Andrew was wrestling live during the early portion of the team's Tuesday practice open to reporters.
“They're looking good,” Sanderson said. “We'll see. Obviously we want them back as soon as possible but we've also got to be responsible and make sure that they're ready because they're both very explosive and powerful wrestlers so they need to be a little more full-speed ahead than your average kid just because of the changing of speeds and the power moves and stuff that they do.”
Since he announced the twins underwent procedures to repair torn labrums in the offseason, Sanderson has used cautious optimism when projecting a return date for the former Central Mountain stars. Ideally, Penn State's staff would like to see both Altons wrestle in competition — either in multiple duals or in an open tournament — as a tune up for the Southern Scuffle in Chattanooga on January 1 and 2.
The twins have not been ruled out for the Iowa dual on Dec. 21 and Sanderson could also enter them in the Scuffle and withdraw them after a few bouts if necessary.
“You usually want to get a couple of matches in before you throw them in the fire,” Sanderson said. “This is probably the toughest Scuffle in the history of the event. Not that you're afraid of competition or anything but you just want to ease into things a little bit when you're talking about injuries.”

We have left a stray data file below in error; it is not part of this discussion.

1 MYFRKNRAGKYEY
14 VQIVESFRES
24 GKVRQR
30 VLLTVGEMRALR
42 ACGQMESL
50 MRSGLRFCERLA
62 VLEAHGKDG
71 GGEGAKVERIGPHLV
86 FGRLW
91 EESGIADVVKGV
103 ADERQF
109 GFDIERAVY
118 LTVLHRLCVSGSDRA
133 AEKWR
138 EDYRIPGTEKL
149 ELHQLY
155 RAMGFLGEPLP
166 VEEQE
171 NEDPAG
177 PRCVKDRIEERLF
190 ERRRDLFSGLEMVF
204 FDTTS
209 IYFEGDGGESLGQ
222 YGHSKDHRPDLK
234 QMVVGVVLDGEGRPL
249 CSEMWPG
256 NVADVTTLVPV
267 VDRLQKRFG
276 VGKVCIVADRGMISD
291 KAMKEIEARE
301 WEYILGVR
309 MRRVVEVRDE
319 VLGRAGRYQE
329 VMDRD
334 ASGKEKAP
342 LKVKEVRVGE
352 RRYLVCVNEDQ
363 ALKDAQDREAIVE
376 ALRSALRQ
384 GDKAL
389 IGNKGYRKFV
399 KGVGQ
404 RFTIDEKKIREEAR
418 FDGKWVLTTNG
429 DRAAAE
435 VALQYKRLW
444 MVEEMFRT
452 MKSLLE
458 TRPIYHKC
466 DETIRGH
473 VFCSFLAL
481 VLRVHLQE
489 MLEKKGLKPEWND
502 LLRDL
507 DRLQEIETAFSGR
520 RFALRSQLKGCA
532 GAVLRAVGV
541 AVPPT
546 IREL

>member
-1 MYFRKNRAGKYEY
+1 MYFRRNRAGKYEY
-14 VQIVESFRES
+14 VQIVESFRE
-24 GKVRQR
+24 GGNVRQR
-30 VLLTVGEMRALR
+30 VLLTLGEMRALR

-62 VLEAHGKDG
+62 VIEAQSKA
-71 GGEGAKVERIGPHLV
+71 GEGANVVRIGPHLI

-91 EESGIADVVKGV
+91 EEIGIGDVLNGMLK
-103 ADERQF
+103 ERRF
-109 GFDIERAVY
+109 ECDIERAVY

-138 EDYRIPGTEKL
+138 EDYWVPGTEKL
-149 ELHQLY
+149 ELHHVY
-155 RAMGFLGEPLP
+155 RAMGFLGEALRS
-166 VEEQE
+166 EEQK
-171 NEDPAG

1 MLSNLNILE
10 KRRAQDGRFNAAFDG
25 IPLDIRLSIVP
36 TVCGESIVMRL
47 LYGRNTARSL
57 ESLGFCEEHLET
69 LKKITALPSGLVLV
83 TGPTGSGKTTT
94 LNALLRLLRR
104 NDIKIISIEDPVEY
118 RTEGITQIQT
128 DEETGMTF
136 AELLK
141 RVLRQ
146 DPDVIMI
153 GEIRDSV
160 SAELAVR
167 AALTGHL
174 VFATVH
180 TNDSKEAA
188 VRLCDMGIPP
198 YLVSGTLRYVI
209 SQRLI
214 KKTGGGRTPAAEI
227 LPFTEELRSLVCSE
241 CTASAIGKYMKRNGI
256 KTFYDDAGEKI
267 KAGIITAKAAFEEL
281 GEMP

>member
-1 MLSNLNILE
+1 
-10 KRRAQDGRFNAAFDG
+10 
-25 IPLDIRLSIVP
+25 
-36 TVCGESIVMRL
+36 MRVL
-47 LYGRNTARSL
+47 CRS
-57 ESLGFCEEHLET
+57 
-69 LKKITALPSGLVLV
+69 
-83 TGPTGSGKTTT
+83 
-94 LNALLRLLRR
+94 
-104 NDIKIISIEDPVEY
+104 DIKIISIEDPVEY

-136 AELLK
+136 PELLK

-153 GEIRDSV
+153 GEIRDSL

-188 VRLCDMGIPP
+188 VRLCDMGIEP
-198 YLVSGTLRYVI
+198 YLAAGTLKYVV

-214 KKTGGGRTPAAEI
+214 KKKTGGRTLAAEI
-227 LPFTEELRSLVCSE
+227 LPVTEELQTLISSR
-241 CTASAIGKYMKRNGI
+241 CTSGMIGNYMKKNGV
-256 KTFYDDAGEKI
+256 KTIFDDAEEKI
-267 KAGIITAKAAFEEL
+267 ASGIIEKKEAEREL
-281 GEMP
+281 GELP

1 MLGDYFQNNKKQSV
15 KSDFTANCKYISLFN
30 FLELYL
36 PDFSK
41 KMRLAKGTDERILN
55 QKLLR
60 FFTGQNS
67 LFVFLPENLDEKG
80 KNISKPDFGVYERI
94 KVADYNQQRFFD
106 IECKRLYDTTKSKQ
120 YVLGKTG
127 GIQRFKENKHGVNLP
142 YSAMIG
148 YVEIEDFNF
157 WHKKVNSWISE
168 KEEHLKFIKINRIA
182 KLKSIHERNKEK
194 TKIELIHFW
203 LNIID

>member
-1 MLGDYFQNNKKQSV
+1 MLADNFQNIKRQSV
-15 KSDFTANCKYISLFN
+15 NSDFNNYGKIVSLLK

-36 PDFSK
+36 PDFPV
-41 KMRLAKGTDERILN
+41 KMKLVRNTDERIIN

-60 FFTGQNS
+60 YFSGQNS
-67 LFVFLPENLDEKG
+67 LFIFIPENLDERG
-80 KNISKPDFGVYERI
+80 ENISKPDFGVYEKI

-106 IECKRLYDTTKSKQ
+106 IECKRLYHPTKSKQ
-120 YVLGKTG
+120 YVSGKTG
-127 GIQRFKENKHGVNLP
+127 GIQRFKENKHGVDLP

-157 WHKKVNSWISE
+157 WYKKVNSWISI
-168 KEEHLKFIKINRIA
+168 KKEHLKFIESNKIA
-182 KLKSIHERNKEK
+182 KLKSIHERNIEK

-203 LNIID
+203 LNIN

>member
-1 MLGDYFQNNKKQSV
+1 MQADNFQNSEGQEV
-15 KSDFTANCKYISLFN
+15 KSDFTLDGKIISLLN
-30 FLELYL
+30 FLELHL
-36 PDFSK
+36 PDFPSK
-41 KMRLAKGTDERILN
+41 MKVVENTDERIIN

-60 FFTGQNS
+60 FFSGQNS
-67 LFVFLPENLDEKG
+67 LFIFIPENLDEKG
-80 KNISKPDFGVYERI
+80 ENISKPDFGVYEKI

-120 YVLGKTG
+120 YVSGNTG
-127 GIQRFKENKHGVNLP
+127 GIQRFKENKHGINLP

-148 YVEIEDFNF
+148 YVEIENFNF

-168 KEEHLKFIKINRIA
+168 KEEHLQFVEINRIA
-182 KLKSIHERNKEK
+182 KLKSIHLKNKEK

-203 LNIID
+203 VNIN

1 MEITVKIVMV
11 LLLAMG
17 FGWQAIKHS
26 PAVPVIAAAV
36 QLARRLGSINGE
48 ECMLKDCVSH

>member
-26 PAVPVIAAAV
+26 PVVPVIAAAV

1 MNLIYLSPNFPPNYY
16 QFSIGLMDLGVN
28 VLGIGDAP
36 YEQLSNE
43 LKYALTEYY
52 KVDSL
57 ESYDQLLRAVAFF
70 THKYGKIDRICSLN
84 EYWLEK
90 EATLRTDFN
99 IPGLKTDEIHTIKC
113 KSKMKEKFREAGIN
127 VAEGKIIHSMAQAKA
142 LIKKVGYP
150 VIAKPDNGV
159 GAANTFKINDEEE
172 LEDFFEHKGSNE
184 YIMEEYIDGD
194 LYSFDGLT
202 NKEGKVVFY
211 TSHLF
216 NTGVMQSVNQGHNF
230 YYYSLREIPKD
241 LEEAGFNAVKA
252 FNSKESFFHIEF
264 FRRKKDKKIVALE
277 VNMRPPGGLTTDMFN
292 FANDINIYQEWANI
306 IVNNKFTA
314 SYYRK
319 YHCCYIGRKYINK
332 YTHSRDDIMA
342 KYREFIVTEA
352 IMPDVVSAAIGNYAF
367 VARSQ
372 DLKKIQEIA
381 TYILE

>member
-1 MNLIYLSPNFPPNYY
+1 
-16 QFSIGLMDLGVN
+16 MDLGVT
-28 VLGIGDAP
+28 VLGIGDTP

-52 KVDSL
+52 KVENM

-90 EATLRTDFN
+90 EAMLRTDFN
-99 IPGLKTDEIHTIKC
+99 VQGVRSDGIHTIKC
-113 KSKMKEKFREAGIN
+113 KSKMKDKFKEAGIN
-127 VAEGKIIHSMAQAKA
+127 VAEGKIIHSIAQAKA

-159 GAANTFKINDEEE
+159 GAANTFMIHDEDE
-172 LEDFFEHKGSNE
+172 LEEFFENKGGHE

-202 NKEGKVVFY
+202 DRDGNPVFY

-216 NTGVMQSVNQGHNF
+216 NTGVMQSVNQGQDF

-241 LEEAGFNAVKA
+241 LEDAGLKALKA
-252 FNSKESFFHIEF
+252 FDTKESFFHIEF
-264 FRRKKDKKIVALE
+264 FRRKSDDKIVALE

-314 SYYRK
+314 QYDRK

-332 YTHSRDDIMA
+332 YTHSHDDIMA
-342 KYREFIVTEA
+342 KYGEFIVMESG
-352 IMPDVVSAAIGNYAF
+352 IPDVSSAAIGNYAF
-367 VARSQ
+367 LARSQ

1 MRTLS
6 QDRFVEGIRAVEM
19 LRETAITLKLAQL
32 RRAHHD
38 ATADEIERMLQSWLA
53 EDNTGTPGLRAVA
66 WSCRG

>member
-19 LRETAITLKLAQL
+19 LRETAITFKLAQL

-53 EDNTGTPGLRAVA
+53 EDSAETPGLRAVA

McIntosh not worried about elbow
Morgan McIntosh has been dealing with discomfort in his right arm over the last few weeks but insisted it hasn't limited him all that much.
McIntosh, a sophomore, is 10-0 at 197 pounds and has wrestled in all five duals for the Nittany Lions this season. He's outscored his opponents 37-10 and earned two major decisions and a forfeit in his dual-meet bouts. If anything, McIntosh said the hefty bandage on his arm has made him less flexible at times.
Sanderson described the wrap as a precautionary measure.
“It's kind of painful but I don't think it's anything too serious,” McIntosh said. “But you've just got to be careful and tape it up and make sure it doesn't get any worse.”
BJC dual getting positive reviews
The first Penn State dual inside the Bryce Jordan Center since 2005 has garnered a lot of positive feedback.
Sanderson and his wrestlers were so impressed by the atmosphere and the announced crowd of 15,996 fans that they're hoping to make another trip to the big venue next season.
“I've heard all good things about the experience, just talking more in-line about demand,” Sanderson said. “I think that's something we can probably do every year and have a great experience over there. That's a huge ordeal.”
And Sanderson recognizes it as a vaunted recruiting tool. The Nittany Lions hosted an official visit and several unofficial visits from recruits who were matside during Penn State's 28-9 win over No. 12 Pittsburgh.
“For young kids looking at that, that's great for recruiting,” Sanderson said. “It's great for our guys as far as preparation. It kind of throws them out of their comfort zone too to go wrestle over at the BJC and kind of shakes things up. That's good. That's life. That's what happens at the national tournament.”
Follow Travis Johnson on Twitter @bytravisjohnson.